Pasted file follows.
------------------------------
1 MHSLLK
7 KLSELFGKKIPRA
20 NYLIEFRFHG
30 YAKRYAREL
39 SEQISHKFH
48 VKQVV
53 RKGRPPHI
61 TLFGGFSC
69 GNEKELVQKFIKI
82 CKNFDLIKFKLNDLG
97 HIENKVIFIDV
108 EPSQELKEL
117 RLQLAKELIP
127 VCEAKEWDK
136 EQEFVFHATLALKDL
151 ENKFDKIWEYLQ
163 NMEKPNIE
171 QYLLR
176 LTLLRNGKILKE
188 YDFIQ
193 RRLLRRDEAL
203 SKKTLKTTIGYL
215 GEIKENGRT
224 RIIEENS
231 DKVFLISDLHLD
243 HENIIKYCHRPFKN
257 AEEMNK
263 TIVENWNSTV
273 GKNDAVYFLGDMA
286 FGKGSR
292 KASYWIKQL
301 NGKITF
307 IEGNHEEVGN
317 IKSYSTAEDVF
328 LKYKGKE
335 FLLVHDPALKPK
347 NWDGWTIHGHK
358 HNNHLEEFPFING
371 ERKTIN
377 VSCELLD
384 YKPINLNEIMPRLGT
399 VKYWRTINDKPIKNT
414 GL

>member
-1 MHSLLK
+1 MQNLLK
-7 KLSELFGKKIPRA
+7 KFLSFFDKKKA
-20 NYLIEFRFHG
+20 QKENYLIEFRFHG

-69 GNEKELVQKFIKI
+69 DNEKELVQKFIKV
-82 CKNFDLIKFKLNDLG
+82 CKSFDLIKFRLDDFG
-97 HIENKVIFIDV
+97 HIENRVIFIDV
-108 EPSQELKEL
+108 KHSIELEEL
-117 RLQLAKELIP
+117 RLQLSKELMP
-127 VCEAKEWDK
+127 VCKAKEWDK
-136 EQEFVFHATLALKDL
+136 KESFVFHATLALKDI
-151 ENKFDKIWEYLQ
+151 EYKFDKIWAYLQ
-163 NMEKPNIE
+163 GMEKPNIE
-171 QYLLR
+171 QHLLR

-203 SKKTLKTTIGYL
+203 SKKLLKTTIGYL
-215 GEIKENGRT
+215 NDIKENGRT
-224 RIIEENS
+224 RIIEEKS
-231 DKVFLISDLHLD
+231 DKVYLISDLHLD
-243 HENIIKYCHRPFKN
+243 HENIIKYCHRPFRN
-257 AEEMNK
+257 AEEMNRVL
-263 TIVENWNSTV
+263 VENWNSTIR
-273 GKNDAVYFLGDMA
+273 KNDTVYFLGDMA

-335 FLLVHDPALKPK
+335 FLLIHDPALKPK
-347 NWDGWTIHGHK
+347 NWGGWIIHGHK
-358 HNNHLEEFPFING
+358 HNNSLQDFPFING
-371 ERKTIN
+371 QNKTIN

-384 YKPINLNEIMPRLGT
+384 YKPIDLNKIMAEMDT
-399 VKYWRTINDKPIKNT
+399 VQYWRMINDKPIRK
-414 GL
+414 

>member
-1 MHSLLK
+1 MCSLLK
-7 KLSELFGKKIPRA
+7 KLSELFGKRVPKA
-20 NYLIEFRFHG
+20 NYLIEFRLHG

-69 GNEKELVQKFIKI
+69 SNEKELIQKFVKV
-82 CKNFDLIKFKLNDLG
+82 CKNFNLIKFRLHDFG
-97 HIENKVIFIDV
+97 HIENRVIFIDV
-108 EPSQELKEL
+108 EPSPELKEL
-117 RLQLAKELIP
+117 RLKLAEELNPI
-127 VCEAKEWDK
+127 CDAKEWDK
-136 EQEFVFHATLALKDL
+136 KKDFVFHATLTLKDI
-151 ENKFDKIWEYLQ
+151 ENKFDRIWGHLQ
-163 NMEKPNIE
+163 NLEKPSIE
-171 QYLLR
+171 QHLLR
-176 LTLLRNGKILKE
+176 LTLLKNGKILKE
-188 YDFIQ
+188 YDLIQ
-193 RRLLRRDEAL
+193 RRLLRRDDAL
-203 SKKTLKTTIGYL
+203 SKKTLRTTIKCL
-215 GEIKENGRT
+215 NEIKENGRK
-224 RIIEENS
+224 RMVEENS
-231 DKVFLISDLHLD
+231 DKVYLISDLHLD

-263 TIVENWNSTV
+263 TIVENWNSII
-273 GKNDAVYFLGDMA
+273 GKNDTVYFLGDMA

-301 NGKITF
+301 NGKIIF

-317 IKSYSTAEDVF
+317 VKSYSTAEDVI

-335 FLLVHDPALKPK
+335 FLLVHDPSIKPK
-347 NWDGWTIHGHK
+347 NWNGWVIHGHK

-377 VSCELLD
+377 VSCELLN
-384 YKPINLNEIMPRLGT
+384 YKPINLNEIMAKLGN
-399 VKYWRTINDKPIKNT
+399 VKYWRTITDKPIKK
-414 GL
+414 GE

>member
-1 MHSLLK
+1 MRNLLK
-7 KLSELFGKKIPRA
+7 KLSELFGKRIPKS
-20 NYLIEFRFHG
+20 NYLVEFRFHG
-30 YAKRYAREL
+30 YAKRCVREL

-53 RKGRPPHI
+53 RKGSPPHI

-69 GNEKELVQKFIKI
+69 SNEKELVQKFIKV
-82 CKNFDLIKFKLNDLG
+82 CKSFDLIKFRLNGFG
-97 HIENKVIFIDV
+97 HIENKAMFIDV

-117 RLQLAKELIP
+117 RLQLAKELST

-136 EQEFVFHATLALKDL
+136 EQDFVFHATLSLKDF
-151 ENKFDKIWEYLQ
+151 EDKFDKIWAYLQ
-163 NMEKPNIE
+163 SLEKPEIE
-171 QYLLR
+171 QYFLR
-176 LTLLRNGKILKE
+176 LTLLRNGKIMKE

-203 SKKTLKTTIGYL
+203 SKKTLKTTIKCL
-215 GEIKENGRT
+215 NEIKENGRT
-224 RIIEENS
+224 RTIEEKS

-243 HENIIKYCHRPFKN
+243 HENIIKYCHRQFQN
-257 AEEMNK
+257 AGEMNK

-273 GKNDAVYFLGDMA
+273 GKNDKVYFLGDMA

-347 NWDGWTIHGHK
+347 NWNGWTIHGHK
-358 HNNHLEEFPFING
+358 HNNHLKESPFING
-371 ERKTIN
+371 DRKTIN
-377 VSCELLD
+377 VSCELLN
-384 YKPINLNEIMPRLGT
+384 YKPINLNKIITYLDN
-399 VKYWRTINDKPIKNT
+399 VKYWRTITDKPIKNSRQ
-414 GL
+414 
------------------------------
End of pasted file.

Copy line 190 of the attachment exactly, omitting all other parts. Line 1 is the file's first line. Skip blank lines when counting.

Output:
+176 LTLLRNGKIMKE